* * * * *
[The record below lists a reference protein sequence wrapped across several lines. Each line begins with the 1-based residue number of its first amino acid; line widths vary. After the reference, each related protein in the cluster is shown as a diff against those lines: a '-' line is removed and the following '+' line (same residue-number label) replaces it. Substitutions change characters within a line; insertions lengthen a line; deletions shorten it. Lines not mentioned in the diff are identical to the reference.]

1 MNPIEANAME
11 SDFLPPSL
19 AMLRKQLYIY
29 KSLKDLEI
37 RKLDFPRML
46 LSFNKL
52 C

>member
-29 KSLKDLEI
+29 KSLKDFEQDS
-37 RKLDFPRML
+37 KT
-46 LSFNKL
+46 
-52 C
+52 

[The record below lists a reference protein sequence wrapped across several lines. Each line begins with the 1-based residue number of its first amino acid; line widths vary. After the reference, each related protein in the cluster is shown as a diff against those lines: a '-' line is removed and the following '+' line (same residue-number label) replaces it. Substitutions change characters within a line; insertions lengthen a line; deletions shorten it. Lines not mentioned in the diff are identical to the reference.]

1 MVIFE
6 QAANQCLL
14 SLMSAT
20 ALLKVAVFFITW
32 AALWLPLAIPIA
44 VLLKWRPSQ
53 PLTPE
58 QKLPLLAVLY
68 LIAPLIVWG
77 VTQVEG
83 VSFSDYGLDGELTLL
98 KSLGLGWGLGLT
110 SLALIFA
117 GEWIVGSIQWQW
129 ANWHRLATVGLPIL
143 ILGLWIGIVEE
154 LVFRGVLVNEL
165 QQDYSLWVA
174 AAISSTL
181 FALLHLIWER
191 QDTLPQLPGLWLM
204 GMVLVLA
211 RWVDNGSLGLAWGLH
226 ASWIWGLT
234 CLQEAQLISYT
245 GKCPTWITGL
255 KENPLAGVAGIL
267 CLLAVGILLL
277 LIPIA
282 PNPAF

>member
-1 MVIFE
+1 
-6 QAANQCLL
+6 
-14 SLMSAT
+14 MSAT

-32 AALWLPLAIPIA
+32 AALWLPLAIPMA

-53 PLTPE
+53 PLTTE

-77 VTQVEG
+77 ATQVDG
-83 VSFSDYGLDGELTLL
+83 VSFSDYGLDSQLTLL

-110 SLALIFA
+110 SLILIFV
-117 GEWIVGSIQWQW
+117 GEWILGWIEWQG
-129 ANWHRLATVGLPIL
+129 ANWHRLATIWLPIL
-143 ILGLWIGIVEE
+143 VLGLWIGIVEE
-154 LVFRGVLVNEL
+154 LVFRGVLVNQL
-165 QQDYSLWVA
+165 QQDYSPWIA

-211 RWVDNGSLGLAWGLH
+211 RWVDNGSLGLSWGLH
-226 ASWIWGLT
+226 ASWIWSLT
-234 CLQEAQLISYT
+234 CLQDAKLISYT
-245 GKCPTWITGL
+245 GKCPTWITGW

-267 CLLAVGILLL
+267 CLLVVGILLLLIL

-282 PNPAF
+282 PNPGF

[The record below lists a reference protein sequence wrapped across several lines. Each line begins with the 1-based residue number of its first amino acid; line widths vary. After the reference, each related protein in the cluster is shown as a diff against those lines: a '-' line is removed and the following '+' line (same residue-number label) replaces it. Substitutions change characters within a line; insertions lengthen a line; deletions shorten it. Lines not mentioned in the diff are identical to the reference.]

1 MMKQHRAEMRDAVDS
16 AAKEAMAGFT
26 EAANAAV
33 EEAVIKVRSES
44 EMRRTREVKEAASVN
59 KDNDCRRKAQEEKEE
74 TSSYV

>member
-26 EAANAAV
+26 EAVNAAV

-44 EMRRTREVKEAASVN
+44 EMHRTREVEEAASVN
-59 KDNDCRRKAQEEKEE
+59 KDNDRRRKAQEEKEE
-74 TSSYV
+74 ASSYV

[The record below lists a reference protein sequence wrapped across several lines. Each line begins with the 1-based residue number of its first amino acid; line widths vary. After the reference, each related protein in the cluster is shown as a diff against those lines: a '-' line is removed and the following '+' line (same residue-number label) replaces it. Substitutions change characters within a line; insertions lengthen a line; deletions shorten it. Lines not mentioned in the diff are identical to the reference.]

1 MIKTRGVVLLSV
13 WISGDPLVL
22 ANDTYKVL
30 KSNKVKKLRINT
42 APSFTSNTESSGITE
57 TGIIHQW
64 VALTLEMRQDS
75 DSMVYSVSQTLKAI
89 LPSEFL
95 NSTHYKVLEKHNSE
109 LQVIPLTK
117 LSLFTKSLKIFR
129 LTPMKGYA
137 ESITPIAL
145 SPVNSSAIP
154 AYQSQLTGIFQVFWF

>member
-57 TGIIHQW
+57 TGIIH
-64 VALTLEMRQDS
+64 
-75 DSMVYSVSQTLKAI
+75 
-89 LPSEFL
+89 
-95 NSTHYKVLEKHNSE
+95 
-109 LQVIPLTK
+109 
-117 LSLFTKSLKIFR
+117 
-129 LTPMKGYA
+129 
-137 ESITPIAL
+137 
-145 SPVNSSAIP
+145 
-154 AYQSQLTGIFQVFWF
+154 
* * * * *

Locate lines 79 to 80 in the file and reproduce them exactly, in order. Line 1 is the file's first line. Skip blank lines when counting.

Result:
+226 ASWIWSLT
-234 CLQEAQLISYT